Durable Probes Prove Safe And Efficient For pH And Moisture Analysis

Oct. 22, 2021
Solution promises to reduce sensor maintenance, improve process performance, and ensure a safe work environment in the chlor-alkali industry.

Conditions are very challenging for pH and gas analysis sensors in chlor-alkali processes. Mettler Toledo has a long history in the chlor-alkali industry and offers new solutions that promise to reduce sensor maintenance, improve process performance, and ensure a safe work environment.

Chemical Processing spoke with Stefan van der Wal, head of industry management at Mettler Toledo Process Analytics in Switzerland, to learn more about his company's role in the color-alkali industry and how they are continuing to improve their products to best serve customers.

Q: Let’s get a little bit of background in terms of Mettler Toledo's position in the chlor-alkali industry. Can you talk about the history?

Stefan van der Wal

Head of industry management at Mettler Toledo Process Analytics in Switzerland. 

A: We've always worked closely together with the chlor-alkali industry and with the technology owners. Dr. Ingold, the founder of our business unit in a way, invented the combination pH electrode shortly after we came into contact with the chlor-alkali industry because of the process being so dependent on pH. There was a strong need for a reliable process pH sensor.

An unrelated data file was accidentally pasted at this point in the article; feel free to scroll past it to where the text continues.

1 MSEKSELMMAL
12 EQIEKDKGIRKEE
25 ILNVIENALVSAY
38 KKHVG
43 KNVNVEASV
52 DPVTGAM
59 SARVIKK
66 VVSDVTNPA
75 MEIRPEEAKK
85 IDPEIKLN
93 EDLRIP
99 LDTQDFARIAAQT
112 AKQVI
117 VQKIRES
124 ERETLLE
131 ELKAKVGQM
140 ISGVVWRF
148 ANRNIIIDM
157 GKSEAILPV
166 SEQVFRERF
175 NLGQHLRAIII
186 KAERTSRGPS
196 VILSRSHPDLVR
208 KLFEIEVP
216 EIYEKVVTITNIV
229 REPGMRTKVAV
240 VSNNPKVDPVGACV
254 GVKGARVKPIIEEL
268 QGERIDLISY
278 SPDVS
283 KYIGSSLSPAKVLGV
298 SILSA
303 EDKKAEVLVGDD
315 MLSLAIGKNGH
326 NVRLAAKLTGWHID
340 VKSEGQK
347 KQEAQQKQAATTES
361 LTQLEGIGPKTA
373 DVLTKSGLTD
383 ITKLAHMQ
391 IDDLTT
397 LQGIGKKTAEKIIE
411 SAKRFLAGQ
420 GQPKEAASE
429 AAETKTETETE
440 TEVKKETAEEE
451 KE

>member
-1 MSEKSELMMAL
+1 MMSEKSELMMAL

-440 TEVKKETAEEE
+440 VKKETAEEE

Q: How is process pH responsible for process performance?

A: Chlorine is produced through electrolysis of concentrated brine, table salt solution, if you want. The pH of the process is important because it directly affects chlorine output and purity. But it is also important in sustaining equipment integrity. The highest chlorine yield requires a very low brine pH. At the same time, the ion exchange membrane in the electrolyzer will have a short life at such low pH, and that's a costly replacement part. So the trick is to find the balance between chlorine output and equipment longevity. And that requires tight pH control and a very reliable pH sensor. What it means is that pH directly affects process consistency, process uptime, product purity, equipment integrity, and maintenance needs. So, in short, it affects plant profitability in many aspects.

Q: Now, if the process medium is just saltwater, that brine solution you were talking about, why does it need a special sensor?

A: The process conditions are very challenging for pH sensors; concentrated brine, temperatures close to boiling point, and the abundance of chlorine and other strong oxidants. So, typically, pH probes require lots of maintenance and do not live very long in these applications. Already very early, we developed a process-resistance sensor that pretty much became the industry standard.

Q: What is special about this probe? What makes it special that will combat these types of situations?